The subdivision was accessed by the trolley line that ran between Mandeville and Covington. Click on the images to make them larger.
The trolley motor car line was built by Joseph Birg
JOSEPH BIRG DIES IN. NEW ORLEANS.
(From N. 0. Daily States)
Joseph Birg, 69 years of age, leading sugar and rice planter, director of a number of banks and builder of the electric railroad from Mandeville to Covington, died at 9 a. m., Monday. November 25, 1918, at his residence, 826 St. Charles avenue, New Orleans, after a few day's illness.
Mr. Birg was a native of Franklin, St. Mary parish, where he lived practically all of his life. He was one of the organizers of the First National Bank at Franklin, which was St. Mary's first bank and later it was merged with the Commercial Bank & Trust Company and Mr. Birg was president from 1906 until the time of his death.
He was the owner of Katie Sugar Plantation, and a director of the Louisiana State Rice Milling Company, Inc. He served on the police jury of St. Mary parish for many years.
Mr. Birg's private philanthropies were numerous. He was modest, of a retiring disposition and enjoyed a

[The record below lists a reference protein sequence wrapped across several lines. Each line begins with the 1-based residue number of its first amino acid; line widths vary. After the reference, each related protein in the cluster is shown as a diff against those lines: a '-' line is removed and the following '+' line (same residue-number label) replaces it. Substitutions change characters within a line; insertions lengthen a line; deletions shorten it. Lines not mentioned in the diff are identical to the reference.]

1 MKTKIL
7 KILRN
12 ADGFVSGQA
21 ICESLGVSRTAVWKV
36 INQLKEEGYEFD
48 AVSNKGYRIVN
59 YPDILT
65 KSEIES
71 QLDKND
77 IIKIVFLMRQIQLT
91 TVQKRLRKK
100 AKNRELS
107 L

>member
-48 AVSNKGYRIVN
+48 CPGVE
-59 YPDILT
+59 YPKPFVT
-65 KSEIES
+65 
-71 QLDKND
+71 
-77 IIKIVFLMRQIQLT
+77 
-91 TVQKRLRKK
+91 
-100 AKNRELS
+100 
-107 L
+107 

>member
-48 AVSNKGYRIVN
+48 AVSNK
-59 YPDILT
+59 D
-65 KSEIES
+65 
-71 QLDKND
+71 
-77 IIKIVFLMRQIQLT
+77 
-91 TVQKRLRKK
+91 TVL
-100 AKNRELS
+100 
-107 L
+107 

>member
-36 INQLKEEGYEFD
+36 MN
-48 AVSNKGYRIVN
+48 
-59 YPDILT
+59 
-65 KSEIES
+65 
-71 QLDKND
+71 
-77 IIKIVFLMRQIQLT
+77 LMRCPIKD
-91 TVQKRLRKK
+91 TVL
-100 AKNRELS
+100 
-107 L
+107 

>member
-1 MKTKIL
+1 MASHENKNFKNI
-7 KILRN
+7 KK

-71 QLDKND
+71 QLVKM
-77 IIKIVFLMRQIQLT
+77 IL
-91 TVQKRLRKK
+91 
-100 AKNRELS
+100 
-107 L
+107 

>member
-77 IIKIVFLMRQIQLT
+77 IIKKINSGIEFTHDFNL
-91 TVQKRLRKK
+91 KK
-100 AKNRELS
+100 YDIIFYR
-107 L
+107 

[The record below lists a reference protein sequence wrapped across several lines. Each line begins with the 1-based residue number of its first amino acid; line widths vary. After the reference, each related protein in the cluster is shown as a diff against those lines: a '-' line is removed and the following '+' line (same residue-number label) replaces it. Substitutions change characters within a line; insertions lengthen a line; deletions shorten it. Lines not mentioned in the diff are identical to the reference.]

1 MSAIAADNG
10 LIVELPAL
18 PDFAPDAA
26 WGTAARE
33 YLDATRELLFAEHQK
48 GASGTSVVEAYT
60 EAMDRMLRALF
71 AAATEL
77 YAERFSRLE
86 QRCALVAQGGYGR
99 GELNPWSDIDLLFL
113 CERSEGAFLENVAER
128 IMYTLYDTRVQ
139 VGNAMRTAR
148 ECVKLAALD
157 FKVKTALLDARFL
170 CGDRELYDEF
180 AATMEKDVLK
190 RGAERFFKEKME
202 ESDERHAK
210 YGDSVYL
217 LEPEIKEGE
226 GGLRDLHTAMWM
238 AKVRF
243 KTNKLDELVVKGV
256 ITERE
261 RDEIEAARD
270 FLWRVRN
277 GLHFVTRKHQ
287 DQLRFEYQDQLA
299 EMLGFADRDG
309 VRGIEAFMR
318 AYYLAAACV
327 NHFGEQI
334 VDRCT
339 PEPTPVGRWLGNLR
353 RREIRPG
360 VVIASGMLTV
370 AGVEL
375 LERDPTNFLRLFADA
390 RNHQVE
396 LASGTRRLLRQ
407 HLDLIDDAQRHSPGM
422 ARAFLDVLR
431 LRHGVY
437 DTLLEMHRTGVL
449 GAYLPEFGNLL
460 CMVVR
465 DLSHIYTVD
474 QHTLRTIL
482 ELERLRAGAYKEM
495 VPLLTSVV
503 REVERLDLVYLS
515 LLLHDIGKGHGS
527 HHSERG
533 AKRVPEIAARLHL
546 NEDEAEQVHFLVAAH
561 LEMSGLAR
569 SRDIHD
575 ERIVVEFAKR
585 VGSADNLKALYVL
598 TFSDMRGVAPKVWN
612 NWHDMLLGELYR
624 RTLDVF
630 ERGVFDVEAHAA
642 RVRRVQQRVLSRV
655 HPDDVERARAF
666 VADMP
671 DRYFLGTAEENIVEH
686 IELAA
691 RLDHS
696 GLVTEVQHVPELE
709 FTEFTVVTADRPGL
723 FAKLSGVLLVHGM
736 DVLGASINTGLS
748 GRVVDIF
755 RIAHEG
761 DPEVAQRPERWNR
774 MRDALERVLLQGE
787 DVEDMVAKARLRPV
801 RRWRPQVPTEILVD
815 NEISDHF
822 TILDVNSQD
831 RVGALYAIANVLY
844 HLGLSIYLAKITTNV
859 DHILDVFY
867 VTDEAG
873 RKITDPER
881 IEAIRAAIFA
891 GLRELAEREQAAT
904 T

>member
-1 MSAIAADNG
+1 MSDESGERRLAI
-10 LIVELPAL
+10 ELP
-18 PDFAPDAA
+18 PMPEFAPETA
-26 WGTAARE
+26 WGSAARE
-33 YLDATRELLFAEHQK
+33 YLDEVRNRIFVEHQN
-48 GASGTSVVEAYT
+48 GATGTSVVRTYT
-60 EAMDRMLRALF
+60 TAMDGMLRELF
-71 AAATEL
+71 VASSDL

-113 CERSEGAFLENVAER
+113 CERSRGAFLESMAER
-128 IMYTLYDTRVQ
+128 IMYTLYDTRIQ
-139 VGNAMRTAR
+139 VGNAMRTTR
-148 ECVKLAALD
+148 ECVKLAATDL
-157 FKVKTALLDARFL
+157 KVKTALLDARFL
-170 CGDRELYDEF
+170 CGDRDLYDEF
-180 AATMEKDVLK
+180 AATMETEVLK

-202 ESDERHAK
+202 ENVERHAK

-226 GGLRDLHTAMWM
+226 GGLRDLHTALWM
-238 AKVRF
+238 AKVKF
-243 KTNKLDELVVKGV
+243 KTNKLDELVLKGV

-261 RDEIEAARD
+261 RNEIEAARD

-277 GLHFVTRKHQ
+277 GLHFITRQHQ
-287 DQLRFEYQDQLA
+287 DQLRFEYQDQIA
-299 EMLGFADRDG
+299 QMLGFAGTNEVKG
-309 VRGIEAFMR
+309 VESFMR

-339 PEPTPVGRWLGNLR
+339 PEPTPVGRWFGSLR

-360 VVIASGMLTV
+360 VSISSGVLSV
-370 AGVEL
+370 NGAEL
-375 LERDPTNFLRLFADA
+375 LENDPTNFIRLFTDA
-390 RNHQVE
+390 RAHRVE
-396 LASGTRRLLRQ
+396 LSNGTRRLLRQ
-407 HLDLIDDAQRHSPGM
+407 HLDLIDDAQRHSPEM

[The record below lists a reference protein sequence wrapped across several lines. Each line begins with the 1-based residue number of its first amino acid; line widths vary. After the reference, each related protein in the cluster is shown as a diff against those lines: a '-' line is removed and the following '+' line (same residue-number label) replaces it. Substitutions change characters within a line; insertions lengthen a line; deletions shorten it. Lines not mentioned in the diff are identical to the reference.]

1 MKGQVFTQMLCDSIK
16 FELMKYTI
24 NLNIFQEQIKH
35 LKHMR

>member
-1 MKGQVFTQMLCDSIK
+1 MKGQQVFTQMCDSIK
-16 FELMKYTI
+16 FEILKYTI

large acquaintance in New Orleans and throughout the state.
He was a son of Felix Birg and Mary Ann Birg. The death of his sister, Helen, five years ago, affected him deeply and later he named the township between Covington and Mandeville "Helenbirg."
He is survived by three nieces, Grace Richard Landry. Katheryn Richard, wife of Harry L. Lazarus, Jr., and Florida Richard, and one nephew, Birg Richard.
The trolley car would roll out onto a specially built pier off the Mandeville lakefront, and passengers getting off the arriving steamboats could hop right on the trolley and be taken to the shore, past Mandeville, past Helenbirg, and past Abita Springs on to Covington. This was in operation between 1909 and 1918.